- Students were to mingle and present their persons (i.e. pictures) to one another and look for commonalities. What could bring my and your person together? A successful match could go on and recruit others so as to form a group with 4-5 persons (it was ok to exchange a picture so as to fit into a group). A group should always be formed around a theme and the ten groups that were formed were: Appreciation, Crowds, Alternative art, Loneliness, Joy, Food strike, Wild-life, Active old people, Role-playing and connecting Internationally and Extreme fashion.

- The class is diverse and there were some further restrictions on the groups formation process so as to make sure to mix the students up (no same-country, same-language, same-sex or single master's program groups).

- Each group's task was then to work together during (in parallel to) the rest of the course and develop a tailor-made social media tool or service for the target group; What challenges does this group face today? What do their lives look like? How do they know each other, what do they do together? What could a social media tool or service do for them?


Group assignment/project
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- Students will present their projects in the form of a poster (70*100 cm) and a paper (4-6 pages of text plus probably some pictures).

- The posters will be presented at "Torget" (house D top floor) on Wednesday December 7 between 10-12. The posters will also be displayed there during the preceding 24 hours.

- The posters should clearly state a target group, a problem area and a proposed (social media) solution (service or tool).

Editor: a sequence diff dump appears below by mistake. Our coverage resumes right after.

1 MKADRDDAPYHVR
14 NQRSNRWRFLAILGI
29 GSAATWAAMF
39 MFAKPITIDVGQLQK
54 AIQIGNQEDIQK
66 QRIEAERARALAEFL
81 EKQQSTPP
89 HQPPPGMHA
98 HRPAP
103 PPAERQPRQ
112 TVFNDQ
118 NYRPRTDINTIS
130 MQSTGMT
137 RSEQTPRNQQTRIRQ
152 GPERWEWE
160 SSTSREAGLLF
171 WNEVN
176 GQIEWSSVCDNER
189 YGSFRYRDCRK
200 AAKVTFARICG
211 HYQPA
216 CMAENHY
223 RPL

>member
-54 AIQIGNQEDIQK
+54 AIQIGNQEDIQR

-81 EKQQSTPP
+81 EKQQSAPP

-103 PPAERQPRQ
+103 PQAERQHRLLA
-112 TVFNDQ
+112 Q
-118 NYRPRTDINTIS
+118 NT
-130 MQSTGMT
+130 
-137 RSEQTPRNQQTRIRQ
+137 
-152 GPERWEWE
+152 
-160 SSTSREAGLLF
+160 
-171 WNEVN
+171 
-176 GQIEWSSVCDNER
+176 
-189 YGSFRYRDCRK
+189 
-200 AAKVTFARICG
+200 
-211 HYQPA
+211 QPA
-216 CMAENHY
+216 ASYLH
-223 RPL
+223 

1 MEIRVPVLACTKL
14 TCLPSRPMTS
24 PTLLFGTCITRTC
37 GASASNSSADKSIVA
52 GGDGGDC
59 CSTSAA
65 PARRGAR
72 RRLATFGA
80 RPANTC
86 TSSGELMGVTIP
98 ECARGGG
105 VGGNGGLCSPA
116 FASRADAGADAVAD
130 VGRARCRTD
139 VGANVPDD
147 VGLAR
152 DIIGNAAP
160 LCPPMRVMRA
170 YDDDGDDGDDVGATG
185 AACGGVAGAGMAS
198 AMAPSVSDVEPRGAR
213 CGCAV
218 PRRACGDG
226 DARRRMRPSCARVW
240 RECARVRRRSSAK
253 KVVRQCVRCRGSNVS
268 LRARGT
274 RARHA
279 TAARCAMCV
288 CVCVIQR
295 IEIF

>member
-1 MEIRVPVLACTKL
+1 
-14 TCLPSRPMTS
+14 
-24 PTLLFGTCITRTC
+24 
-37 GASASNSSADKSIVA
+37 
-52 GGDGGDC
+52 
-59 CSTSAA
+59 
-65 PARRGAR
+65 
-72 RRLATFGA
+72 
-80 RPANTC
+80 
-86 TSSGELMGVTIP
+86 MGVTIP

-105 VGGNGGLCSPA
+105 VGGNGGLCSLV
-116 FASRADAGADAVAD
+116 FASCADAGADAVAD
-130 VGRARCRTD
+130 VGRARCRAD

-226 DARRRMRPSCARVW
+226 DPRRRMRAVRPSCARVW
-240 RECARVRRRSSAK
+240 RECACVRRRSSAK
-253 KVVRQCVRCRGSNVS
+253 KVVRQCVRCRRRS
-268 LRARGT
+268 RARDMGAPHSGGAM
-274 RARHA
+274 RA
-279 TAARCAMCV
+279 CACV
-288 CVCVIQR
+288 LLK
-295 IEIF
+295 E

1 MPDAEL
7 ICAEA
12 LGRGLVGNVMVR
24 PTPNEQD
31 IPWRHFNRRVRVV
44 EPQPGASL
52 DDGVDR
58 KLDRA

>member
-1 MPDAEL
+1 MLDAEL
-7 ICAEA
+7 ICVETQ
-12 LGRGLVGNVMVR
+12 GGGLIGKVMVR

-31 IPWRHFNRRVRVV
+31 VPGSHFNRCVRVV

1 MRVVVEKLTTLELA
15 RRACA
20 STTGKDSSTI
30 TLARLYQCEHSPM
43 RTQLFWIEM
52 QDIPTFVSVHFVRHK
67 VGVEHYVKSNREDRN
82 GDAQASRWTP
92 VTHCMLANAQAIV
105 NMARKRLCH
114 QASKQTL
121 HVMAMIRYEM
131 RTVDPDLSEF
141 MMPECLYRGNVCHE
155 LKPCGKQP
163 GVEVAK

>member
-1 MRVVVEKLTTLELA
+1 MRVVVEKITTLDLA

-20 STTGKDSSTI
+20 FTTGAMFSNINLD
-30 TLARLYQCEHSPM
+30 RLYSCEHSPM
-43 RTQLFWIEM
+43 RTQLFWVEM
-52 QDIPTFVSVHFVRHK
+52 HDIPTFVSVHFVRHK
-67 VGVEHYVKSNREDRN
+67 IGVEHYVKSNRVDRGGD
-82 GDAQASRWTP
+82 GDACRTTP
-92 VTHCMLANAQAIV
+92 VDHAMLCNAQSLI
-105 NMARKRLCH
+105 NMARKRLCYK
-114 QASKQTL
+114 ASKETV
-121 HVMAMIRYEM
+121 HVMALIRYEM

There were also some further limitations and guidelines for the project deliverables but I won't go into that here.


Last year, I wrote up a text for the social media course's blog (that the students read) where I summed up some of the lessons learned (i.e. things that should be changed). I think basically all of those points have been handled this year, but some further changes have also been made since last year:

- Last year the Rich Pictures exercise was compulsory but not graded. Some students were disappointed when they understood that the time they spent on the exercise would have no effect on their grades. The examination of the course has been changed quite a lot since last year, and the group assignment/project now contributes to 20% of the final grade on the course.

- This means that I have developed and made more detailed criteria available to the students about how the deliverables will be judged. We will use six different criteria to judge/grade the posters this year; Relevance, Innovation height, Credibility, Integration, Independence and Finish.

- We also had review meetings halfway into the course so that students could pitch/discuss their ideas with me and get some feedback. This is after all a task with many dimensions of freedom, and since it is going to be graded, I felt it wouldn't be fair for them to be too much in the dark about what was required of them.

- Another difference is that we have actually found the money to print glossy nice-looking posters at a printshop instead of cutting-and-pasting a collage together. I look forward to see the results - the finish should be a lot higher this year compared to last.